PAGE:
The Latin American Studies Film Series at Cal State Long Beach (CSULB) returns to the campus’ University Theater beginning at 7 p.m. on Thursday, Oct. 4, with the theme “Ties That Bind.”
The series’ films will be screened every Thursday through the month of October. Admission to the screenings is free, and parking is available in Lot 7. There is a parking permit fee.
“This year’s theme was decided based on the films selected,” said CSULB Film and Electronic Arts Professor José Sánchez-H., who has led the series since 2002. “In each of the films presented, the main characters have ties that bind them to other people and their countries.”
Sanchez-H noted that the theme—“Ties That Bind”—focuses on the way we are connected with places and people.
“On opening night, Oct, 4, there is a film by Mexican writer and director Patricia Martinez de Velasco titled ‘Aqui Entre Nos’ (‘Between Us’),” he pointed out. “In this heartfelt dramatic comedy about family relationships, she explores the ties that bind the patriarch of a family to his wife and three daughters. Her work is very effective in dealing with the story and she gets very good performances from her actors.
“As there are not many women directors around the world, I think having Patricia at the film series will give students a great opportunity to interact with her,” he added. The film runs 95 minutes in Spanish with English subtitles.
The second film of the series, on Thursday, Oct. 11, is “La Vida de los Peces” (“The Life of Fish”) written and directed by Chilean director Matias Bize. This film tells the story of Chilean expatriate, Andrés, who has been living in Germany for 10 years but returns to bring closure to his past. During his visit, he attends a friend’s birthday party where he rediscovers the world he had left behind, including his long-time love Beatriz. “La Vida de los Peces” runs 83 minutes in Spanish with English subtitles.
“Bize represents the new generation of Chilean directors and this is one of his best films,” Sánchez-H. explained. “He approaches the dramatic structure with maturity and makes us feel deeply for the characters.” Romance/German/Russian Languages and Literatures (RGRLL) Professor Alicia del Campo will introduce the film.
The selection process tapped area film festivals and expert advice. “And, as is customary, every year we present a film preservation done in conjunction with the Academy Film Archive, the Film and Electronic Arts Department and the Los Angeles Latino International Film Festival,” Sanchez-H said.
On Thursday, Oct. 18, the series continues with preserved Mexican film classic “Vámonos con Pancho Villa!” (“Let’s Go With Pancho Villa!”), helmed by Mexican director Fernando de Fuentes.
“I collaborate with the Academy Film Archive on the preservation of Latin American films,” Sánchez-H stated. “One of the guest speakers of the film series is Josef W. Lindner of the Academy Film Archive. There will be a question-and-answer session with Lindner who did the preservation of this important film. Chicano/Latino Studies Professor Luis Arroyo will address Pancho Villa’s role in Mexican history.”
The series closes on Thursday, Oct. 25, with the documentary “Julia, Toda En Mi” (“Julia, All in Me”) by Puerto Rican director Ivonne Belén. The film is a poetic journey through the life and work of Puerto Rican poet Julia Burgos, considered one of the most prolific figures in Puerto Rican literature. The script is based on a series of letters that Burgos sent to her sister Consuelo during her voluntary exile in New York and Cuba between 1940 and 1953.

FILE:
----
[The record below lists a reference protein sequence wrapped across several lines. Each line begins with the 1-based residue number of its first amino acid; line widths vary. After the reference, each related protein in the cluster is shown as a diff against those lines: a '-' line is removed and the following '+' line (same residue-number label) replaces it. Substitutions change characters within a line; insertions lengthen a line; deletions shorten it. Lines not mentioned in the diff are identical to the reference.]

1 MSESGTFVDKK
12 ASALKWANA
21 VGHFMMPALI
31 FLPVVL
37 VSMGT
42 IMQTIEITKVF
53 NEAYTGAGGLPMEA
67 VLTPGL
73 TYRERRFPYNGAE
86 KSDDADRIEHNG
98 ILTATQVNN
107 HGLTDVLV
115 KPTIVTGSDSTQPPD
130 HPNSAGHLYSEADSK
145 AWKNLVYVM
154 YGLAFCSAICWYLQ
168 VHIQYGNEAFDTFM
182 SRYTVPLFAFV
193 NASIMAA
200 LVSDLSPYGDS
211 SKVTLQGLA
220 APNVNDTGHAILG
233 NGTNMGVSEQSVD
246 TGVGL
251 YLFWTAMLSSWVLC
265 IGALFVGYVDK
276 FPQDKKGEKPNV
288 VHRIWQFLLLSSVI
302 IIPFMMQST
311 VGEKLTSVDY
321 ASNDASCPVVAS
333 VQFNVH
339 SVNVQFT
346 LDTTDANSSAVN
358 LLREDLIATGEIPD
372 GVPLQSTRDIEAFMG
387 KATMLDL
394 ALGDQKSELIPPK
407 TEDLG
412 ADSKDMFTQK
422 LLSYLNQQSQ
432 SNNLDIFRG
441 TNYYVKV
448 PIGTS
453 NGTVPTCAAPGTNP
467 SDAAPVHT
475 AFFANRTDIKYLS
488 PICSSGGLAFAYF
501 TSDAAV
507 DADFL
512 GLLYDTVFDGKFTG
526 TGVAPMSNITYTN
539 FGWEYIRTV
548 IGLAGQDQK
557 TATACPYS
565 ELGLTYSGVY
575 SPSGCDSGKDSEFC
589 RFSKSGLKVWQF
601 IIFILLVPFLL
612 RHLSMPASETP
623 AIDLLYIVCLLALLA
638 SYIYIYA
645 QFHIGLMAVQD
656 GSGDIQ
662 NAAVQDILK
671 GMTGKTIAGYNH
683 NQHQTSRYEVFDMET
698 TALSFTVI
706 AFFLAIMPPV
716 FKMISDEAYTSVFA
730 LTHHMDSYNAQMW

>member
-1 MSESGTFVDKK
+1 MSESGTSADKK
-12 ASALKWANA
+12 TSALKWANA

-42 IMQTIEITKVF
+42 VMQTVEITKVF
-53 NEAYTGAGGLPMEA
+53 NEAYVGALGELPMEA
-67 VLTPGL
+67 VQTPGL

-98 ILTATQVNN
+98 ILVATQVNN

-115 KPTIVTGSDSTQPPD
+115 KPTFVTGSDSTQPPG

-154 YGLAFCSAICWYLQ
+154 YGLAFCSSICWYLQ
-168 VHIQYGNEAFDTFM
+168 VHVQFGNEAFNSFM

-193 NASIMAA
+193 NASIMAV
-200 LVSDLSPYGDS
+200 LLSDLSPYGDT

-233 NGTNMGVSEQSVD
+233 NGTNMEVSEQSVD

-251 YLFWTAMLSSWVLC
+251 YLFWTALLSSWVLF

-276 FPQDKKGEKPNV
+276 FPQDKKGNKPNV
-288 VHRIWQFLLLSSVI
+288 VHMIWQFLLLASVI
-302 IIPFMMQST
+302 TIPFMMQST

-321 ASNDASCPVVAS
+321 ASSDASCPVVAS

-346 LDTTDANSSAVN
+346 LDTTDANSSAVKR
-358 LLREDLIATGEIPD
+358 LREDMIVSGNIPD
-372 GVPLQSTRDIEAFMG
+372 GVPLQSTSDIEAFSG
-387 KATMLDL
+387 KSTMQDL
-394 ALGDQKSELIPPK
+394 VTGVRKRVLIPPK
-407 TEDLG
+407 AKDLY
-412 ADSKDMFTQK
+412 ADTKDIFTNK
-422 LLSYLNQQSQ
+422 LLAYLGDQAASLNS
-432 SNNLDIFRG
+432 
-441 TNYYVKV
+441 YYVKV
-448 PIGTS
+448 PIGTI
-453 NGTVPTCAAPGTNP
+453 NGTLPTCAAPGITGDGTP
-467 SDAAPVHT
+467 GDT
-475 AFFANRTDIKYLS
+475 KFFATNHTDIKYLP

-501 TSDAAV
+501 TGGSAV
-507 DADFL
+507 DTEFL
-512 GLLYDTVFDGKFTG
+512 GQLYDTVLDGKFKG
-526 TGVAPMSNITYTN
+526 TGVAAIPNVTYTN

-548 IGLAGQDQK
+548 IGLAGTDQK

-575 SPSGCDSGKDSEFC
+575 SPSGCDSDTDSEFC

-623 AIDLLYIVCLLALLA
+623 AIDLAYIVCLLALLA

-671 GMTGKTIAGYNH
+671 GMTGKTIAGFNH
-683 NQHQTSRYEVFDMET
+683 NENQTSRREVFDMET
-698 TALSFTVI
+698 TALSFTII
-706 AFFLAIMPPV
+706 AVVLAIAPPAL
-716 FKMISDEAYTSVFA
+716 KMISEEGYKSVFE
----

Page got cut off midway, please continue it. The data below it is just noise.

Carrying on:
The documentary features such Puerto Rican artists as Benicio del Toro and Jacobo Morales reading Burgos’ poetry. The documentary runs 100 minutes in Spanish with English subtitles.
“We will have the composer of the documentary, who happens to be CSULB’s College of the Arts Dean Raymond Torres-Santos, talking about his experience of collaborating in this personal documentary,” said Sánchez-H. “I think this is also a great opportunity for students to learn about the unique characteristics of the language of music, the language of film and the best way to communicate with a composer.”
One big reason for the series’ continued success is a sustained need for films like these. “There is a need for this type of cultural event, especially in California where, according to the 2011 data of the U.S. Census Bureau, Latinos number nearly 14 million,” he said. “Events like these acknowledge the validity of a cinema that is needed, particularly in an educational environment such as ours.”
The films share a special quality, Sánchez-H. believes. “I believe each film series is unique in the sense that it presents cinema that is representative of various cultures,” he said. “The stories presented in the movies also reflect that, as human beings, we all have much more in common than we have differences.”
The Latin American Studies Film Series is presented by the Film and Electronic Arts Department, the Latin American Studies Program and the Romance, German, Russian Languages and Literatures Department, in collaboration with various organizations inside and outside the university, including the Academy Film Archive of the Academy of Motion Picture Arts and Sciences, the Film Acquisition and Preservation Committee, the Los Angeles Latino International Film Festival and radio station KPFK.
For more information on the CSULB Latin American Studies Film Series, contact Professor Sánchez-H. at 562/985-7661.